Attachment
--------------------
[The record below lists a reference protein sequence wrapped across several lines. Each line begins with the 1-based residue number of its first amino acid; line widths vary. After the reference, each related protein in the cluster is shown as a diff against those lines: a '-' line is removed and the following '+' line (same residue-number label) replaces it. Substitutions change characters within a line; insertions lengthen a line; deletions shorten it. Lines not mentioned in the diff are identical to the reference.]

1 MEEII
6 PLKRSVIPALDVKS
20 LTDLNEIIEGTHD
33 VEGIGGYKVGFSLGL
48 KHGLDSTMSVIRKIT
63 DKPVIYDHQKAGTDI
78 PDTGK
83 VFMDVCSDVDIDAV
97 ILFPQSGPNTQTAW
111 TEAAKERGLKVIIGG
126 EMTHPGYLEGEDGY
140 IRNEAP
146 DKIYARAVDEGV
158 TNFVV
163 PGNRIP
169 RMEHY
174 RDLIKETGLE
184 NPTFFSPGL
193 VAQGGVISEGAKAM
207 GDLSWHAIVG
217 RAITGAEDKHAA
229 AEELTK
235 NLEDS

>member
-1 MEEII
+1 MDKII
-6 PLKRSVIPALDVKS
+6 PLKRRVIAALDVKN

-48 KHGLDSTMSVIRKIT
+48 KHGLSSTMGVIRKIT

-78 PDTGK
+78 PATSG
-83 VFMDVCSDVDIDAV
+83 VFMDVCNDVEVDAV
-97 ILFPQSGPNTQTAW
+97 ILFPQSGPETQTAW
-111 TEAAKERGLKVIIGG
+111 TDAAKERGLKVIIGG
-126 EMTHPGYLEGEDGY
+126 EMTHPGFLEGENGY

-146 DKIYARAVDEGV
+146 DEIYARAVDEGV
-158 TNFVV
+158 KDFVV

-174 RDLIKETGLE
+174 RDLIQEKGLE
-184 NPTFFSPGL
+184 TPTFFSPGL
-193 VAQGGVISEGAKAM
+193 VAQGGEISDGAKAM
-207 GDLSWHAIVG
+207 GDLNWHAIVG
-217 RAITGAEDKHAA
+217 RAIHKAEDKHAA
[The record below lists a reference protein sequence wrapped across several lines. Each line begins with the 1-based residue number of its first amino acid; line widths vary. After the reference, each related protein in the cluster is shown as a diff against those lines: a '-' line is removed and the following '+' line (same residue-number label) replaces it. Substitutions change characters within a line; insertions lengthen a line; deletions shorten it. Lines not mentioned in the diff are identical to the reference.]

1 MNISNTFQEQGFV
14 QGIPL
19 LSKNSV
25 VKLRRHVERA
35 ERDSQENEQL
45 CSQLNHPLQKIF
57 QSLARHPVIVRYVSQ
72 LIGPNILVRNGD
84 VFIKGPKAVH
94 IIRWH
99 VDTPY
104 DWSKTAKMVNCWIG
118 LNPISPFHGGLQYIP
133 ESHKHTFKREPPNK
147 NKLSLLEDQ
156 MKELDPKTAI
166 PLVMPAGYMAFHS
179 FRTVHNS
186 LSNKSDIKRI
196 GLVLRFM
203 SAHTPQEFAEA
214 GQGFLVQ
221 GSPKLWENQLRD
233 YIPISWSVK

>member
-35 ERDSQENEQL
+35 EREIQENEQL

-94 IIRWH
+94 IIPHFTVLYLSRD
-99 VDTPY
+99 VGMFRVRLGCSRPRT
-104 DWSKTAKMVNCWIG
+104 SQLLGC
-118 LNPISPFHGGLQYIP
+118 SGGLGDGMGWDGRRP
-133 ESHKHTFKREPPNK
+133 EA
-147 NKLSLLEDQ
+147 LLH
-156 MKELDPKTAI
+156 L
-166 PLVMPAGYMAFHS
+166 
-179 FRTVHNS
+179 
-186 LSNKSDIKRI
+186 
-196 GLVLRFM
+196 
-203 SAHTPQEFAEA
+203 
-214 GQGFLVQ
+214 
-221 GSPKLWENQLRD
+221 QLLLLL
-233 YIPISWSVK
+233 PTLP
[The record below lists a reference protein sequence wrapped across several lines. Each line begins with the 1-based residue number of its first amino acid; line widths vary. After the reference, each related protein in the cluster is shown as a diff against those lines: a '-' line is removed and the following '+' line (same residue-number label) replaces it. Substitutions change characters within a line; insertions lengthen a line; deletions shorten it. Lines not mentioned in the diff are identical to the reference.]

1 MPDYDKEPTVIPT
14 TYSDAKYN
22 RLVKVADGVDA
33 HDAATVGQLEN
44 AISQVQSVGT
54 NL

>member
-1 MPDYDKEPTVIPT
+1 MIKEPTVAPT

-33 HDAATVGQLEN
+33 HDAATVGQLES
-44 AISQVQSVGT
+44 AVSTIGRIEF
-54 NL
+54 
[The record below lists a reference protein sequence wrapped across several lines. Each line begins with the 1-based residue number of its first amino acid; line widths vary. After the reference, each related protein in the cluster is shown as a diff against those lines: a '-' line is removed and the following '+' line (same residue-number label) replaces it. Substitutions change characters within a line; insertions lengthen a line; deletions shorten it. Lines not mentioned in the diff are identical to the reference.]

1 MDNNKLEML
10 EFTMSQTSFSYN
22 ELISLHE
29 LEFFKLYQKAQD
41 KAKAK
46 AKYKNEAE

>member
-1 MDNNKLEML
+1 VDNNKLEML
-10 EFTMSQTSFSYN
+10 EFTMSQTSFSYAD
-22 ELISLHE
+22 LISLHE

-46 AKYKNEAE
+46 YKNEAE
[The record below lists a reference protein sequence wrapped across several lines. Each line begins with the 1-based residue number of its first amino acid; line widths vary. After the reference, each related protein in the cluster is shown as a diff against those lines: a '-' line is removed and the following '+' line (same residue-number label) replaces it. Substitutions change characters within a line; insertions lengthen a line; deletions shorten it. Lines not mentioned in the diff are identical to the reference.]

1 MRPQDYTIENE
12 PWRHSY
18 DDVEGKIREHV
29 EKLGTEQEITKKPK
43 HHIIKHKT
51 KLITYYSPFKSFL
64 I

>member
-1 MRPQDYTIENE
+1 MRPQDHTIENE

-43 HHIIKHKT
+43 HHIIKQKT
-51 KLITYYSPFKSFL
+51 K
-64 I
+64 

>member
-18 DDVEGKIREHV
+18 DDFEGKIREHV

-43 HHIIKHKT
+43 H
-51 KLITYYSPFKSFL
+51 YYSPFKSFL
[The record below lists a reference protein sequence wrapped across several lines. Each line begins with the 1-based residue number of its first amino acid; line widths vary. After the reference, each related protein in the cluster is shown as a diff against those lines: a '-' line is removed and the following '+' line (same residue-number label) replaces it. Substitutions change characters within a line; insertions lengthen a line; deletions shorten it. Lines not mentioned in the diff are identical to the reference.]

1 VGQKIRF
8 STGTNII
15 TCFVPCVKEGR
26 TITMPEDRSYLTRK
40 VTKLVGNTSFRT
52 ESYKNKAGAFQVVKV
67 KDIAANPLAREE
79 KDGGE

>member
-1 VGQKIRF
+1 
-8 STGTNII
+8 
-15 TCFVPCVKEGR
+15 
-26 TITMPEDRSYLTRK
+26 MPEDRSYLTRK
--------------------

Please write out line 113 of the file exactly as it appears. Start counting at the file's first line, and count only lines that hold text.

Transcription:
+233 PTLP